Niles Spencer, associated with the Precisionists and known for the simplicity of his architectural images, was born in 1893 in Pawtucket, Rhode Island. Spencer’s family owned a prosperous textile mill in Pawtucket and this early relationship with industry provided the artist with a subject that would fascinate him throughout his career. From 1913 to 1915, he attended the Rhode Island School of Design in Providence. Settling in New York in 1916, he enrolled in Kenneth Hayes Miller’s anatomy class at the Art Students League and studied with George Bellows and Robert Henri at a private art school in the Bronx. Spencer divided his time between New York and Ogunquit, Maine, where the he spent the summers with other modern American artists who had gathered around Hamilton Easter Field, painter, critic, and founder of The Arts magazine. During the early 1920s, Spencer traveled to Europe, where he was drawn to the art of both the Cubists and the Italian Renaissance painters. The planes of color and faceted forms of Spencer’s early still-life compositions are reminiscent of Cézanne, whose structured compositions seem to have affected Spencer’s architectural landscapes and the more abstract style that would characterize his mature work.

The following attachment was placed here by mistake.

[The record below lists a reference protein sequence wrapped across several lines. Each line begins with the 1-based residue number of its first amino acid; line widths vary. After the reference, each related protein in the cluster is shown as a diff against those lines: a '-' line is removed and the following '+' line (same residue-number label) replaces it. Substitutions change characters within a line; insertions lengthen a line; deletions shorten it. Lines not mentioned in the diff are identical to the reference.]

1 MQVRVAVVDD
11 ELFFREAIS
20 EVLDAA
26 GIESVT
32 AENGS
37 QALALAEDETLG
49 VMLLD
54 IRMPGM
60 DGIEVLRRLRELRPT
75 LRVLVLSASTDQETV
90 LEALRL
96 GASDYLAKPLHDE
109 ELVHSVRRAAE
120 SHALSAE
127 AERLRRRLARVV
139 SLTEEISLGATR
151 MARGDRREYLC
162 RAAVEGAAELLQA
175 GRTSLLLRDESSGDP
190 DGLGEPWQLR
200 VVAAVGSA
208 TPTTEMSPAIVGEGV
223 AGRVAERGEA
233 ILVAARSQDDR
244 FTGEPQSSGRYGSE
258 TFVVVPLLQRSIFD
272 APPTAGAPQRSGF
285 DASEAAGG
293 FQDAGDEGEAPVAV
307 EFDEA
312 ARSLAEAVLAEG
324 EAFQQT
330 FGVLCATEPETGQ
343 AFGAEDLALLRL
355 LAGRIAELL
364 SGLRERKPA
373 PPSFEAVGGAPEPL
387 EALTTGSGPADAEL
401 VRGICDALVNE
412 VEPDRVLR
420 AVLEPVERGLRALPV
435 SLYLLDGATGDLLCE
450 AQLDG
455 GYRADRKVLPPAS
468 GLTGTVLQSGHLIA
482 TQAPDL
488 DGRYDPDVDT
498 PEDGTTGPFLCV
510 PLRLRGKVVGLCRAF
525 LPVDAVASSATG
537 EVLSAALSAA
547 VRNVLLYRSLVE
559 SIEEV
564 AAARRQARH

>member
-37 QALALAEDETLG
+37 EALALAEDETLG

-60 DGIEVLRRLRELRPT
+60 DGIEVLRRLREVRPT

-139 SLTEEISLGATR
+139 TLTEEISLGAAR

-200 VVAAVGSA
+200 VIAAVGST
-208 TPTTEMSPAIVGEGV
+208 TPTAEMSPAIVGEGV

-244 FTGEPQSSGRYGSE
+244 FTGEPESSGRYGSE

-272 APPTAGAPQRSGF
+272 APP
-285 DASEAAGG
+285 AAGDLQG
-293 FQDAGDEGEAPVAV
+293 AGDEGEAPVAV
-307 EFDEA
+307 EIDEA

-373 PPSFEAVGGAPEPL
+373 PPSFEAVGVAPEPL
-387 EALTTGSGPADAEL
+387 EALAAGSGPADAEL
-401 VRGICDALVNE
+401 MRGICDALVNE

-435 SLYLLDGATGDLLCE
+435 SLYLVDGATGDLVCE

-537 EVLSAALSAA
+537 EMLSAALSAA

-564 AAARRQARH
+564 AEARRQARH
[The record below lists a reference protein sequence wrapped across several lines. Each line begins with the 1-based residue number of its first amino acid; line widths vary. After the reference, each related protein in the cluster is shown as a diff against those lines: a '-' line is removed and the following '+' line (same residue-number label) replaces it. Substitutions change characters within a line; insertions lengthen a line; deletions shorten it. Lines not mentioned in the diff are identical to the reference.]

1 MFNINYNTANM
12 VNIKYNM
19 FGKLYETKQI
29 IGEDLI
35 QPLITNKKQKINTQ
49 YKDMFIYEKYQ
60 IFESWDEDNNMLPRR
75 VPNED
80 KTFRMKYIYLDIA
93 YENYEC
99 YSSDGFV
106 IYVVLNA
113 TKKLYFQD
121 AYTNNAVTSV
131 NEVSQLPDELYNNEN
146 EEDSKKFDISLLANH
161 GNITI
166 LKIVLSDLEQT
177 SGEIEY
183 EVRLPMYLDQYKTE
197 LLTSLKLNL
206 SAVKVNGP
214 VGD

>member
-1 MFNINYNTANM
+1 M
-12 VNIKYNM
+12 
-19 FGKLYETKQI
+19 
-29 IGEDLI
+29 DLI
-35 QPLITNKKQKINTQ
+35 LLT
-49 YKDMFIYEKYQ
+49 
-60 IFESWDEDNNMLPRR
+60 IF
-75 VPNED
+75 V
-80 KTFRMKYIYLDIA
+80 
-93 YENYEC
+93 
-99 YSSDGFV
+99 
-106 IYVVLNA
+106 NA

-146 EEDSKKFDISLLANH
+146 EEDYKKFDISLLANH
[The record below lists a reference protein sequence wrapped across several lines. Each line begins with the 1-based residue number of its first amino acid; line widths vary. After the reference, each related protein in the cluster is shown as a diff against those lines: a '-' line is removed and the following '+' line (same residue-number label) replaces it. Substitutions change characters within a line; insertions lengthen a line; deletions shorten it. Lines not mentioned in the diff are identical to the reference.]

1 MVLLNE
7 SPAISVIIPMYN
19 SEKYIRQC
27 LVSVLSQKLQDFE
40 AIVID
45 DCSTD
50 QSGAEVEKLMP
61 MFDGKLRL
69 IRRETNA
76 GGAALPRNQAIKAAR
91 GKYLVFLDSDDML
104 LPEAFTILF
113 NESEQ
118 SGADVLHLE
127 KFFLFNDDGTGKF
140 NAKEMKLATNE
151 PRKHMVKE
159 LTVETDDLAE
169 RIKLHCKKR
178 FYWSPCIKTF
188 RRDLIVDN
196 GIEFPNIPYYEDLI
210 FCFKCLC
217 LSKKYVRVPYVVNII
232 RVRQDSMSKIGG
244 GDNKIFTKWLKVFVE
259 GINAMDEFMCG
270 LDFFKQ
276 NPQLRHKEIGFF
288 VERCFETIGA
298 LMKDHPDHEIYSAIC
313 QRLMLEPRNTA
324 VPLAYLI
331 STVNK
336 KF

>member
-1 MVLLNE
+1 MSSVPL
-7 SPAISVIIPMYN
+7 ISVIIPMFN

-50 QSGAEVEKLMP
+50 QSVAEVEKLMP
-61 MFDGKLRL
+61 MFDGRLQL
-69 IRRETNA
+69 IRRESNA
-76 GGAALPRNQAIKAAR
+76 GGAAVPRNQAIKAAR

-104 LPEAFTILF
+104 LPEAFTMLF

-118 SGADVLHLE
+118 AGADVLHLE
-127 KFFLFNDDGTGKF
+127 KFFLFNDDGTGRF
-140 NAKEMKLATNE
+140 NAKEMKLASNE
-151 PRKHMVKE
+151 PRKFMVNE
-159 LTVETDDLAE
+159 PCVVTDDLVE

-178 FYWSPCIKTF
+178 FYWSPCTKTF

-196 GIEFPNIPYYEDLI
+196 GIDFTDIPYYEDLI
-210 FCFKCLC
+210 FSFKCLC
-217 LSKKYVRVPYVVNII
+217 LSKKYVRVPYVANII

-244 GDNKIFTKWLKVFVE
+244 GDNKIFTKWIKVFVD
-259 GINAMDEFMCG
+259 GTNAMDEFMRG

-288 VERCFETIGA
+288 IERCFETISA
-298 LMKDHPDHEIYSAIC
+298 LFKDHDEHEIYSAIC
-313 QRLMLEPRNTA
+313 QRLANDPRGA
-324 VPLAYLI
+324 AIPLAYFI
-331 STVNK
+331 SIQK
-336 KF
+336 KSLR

Throughout the 1920s, Spencer exhibited frequently, securing two one-man shows at the Daniel Gallery in 1925 and 1928, and he joined the Whitney Studio Club and the Whitney Studio Galleries, New York, where he showed until 1930. During this time, the artist lived in Provincetown, producing landscapes and still-lifes filled with the atmospheric light and subtle tonalities that were inspired by his New England surroundings. In these works, as in his later scenes of industrial New York, the artist employs the window-view structure, exemplified in The Dormer Window (1927), which relies on geometric design in depicting the domestic objects of the artists home. When the Spencer moved back to New York, he focused on dynamic New York scenes that featuring clearly drawn architectural forms of the skyscrapers and of factories and their machinery. These works of the early 1930s and 1940s most closely align the artist with the Precisionist painters such as Charles Sheeler and Charles Demuth. From the mid-1940s until around 1951, Spencer moved even further towards abstraction, creating complex compositions combining extremely simplified architectural forms, mainly those of industrial America. Spencer died in 1952.